Therefore, some education companies have created NGSS-aligned curricula and professional learning to implement the curriculum.
High-Quality Instructional Materials and Diverse Learners
In addition to alignment with learning standards, an effective life science curriculum should be engaging and relevant to all students and meet the needs of diverse learners.
Unfortunately, in my experience using NGSS-aligned published curricula and working with teachers, a huge gap that still exists is making grade-level science accessible to students reading below grade level, students with special needs, and English learners.
A simple note in the teacher’s instruction on scaffolding and differentiating parts of the lesson is not enough. An equitable curriculum also includes student-facing materials created with diverse students in mind.
Lit Science’s Goal
I created Lit Science after teaching middle and high school science and serving as an instructional coach and professional learning facilitator. While in the classroom, I quickly became burnt out trying to create all my instructional materials from scratch.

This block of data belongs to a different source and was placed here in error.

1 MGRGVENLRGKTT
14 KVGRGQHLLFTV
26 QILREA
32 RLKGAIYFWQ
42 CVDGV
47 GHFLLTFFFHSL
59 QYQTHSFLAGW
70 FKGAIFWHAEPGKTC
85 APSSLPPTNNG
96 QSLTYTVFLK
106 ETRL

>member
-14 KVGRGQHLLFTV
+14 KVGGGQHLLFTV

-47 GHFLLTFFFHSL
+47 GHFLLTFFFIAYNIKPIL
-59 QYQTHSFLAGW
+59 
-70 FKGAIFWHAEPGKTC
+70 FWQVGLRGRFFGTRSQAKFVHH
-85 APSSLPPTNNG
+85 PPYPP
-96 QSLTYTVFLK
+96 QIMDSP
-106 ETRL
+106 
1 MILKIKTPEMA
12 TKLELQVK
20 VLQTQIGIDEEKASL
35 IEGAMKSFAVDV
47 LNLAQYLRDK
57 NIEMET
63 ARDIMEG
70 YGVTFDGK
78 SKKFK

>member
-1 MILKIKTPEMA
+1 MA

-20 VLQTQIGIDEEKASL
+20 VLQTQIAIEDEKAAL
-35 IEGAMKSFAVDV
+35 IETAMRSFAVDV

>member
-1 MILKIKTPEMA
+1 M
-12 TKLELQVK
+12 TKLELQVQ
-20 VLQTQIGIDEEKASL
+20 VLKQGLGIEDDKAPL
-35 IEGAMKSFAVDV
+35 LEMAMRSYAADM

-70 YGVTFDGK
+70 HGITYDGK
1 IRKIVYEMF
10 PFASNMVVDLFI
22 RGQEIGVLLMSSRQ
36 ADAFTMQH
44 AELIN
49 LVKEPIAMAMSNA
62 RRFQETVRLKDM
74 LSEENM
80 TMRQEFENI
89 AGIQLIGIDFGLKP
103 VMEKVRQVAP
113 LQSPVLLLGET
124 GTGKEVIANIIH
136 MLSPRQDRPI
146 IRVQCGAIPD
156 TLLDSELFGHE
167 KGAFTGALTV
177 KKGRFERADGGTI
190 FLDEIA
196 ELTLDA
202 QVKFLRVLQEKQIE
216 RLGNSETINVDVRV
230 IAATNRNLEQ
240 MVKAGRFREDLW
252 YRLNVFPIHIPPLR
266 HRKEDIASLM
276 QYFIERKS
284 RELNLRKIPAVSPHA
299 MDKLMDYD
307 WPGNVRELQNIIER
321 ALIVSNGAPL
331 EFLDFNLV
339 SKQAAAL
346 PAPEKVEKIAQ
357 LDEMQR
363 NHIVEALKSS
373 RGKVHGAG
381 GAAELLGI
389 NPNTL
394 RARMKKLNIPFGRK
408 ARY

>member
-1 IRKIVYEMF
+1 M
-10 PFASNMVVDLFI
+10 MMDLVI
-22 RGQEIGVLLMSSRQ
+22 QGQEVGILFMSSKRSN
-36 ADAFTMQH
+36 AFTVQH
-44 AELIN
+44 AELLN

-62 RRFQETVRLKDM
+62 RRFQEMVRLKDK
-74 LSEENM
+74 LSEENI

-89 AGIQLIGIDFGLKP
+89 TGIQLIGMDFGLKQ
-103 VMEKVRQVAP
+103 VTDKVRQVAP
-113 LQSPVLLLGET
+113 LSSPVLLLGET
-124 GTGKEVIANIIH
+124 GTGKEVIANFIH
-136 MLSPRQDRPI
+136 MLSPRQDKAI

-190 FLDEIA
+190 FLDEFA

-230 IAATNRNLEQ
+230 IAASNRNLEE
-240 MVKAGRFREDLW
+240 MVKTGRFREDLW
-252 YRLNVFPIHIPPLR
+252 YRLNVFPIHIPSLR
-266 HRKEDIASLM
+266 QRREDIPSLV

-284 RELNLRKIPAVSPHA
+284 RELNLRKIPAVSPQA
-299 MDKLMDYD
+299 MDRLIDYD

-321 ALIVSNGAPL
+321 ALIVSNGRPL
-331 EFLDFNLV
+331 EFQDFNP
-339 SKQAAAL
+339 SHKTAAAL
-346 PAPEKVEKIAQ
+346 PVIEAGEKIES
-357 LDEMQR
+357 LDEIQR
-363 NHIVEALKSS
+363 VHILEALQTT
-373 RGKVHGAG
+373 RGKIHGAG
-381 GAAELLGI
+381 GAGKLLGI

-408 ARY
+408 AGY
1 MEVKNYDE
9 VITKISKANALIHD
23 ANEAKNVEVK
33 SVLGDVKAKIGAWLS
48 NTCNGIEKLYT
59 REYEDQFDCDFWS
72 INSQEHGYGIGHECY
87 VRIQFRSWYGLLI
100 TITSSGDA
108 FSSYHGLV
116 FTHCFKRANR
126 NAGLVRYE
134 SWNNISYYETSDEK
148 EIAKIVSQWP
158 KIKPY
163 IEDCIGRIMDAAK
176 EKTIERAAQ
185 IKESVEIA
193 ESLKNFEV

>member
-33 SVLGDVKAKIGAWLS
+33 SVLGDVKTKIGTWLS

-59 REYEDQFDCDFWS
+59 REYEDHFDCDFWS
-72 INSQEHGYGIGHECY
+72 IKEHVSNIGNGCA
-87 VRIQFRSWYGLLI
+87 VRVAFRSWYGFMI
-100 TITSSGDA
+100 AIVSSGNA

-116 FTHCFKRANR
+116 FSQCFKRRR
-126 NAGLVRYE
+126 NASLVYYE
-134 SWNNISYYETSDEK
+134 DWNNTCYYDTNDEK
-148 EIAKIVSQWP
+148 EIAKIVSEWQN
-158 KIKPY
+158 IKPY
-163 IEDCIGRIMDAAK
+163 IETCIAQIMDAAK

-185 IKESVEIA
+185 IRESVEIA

Therefore, through Lit Science, I create resources that are accessible to all learners, regardless of their reading level, diverse needs, or English language proficiency.
Our student-facing resources scaffold and amplify as opposed to watering down. My passion is creating the materials you need to save time and allow you to focus on what you do best; teaching your students.
As our offerings continue to expand, we want to hear from you! What life science resources do you need to meet the needs of your diverse learners?
As we wait to hear from you and continue to grow, shop our current life science resources here.